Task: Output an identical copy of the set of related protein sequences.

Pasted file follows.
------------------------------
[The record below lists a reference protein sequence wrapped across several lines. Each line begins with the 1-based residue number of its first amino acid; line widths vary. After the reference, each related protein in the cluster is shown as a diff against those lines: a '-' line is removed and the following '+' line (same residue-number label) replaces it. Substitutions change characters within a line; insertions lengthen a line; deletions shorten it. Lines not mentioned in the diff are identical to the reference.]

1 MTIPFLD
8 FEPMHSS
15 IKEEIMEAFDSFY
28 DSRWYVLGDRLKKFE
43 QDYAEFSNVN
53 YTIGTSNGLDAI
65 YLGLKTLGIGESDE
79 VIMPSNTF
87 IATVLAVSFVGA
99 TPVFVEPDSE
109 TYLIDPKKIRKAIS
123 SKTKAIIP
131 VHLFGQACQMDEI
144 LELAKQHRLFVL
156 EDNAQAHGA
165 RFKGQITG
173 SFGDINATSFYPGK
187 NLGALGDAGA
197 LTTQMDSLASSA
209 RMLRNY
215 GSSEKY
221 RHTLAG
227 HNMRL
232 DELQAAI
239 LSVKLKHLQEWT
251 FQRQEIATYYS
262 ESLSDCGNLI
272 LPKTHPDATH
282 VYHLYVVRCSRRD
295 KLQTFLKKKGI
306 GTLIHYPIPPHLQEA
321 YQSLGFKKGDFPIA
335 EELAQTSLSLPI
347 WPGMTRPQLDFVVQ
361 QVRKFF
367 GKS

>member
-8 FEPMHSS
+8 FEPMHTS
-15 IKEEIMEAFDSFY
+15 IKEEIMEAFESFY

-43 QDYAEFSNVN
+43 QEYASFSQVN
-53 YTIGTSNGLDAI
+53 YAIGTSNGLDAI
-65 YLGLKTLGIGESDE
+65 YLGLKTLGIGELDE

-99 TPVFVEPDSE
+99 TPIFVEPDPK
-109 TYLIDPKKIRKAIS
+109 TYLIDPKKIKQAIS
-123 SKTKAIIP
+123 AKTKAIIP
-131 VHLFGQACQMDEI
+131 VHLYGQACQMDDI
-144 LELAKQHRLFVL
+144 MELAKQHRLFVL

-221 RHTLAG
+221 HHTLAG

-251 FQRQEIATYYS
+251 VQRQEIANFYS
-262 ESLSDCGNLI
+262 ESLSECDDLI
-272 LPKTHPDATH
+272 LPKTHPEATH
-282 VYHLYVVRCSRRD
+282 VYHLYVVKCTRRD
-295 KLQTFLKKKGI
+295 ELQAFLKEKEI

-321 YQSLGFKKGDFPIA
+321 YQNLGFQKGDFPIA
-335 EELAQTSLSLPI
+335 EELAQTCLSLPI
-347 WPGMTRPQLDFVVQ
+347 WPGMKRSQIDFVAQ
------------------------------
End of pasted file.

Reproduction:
[The record below lists a reference protein sequence wrapped across several lines. Each line begins with the 1-based residue number of its first amino acid; line widths vary. After the reference, each related protein in the cluster is shown as a diff against those lines: a '-' line is removed and the following '+' line (same residue-number label) replaces it. Substitutions change characters within a line; insertions lengthen a line; deletions shorten it. Lines not mentioned in the diff are identical to the reference.]

1 MTIPFLD
8 FEPMHSS
15 IKEEIMEAFDSFY
28 DSRWYVLGDRLKKFE
43 QDYAEFSNVN
53 YTIGTSNGLDAI
65 YLGLKTLGIGESDE
79 VIMPSNTF
87 IATVLAVSFVGA
99 TPVFVEPDSE
109 TYLIDPKKIRKAIS
123 SKTKAIIP
131 VHLFGQACQMDEI
144 LELAKQHRLFVL
156 EDNAQAHGA
165 RFKGQITG
173 SFGDINATSFYPGK
187 NLGALGDAGA
197 LTTQMDSLASSA
209 RMLRNY
215 GSSEKY
221 RHTLAG
227 HNMRL
232 DELQAAI
239 LSVKLKHLQEWT
251 FQRQEIATYYS
262 ESLSDCGNLI
272 LPKTHPDATH
282 VYHLYVVRCSRRD
295 KLQTFLKKKGI
306 GTLIHYPIPPHLQEA
321 YQSLGFKKGDFPIA
335 EELAQTSLSLPI
347 WPGMTRPQLDFVVQ
361 QVRKFF
367 GKS

>member
-8 FEPMHSS
+8 FEPMHTS
-15 IKEEIMEAFDSFY
+15 IKEEIMEAFESFY

-43 QDYAEFSNVN
+43 QEYASFSQVN
-53 YTIGTSNGLDAI
+53 YAIGTSNGLDAI
-65 YLGLKTLGIGESDE
+65 YLGLKTLGIGELDE

-99 TPVFVEPDSE
+99 TPIFVEPDPK
-109 TYLIDPKKIRKAIS
+109 TYLIDPKKIKQAIS
-123 SKTKAIIP
+123 AKTKAIIP
-131 VHLFGQACQMDEI
+131 VHLYGQACQMDDI
-144 LELAKQHRLFVL
+144 MELAKQHRLFVL

-221 RHTLAG
+221 HHTLAG

-251 FQRQEIATYYS
+251 VQRQEIANFYS
-262 ESLSDCGNLI
+262 ESLSECDDLI
-272 LPKTHPDATH
+272 LPKTHPEATH
-282 VYHLYVVRCSRRD
+282 VYHLYVVKCTRRD
-295 KLQTFLKKKGI
+295 ELQAFLKEKEI

-321 YQSLGFKKGDFPIA
+321 YQNLGFQKGDFPIA
-335 EELAQTSLSLPI
+335 EELAQTCLSLPI
-347 WPGMTRPQLDFVVQ
+347 WPGMKRSQIDFVAQ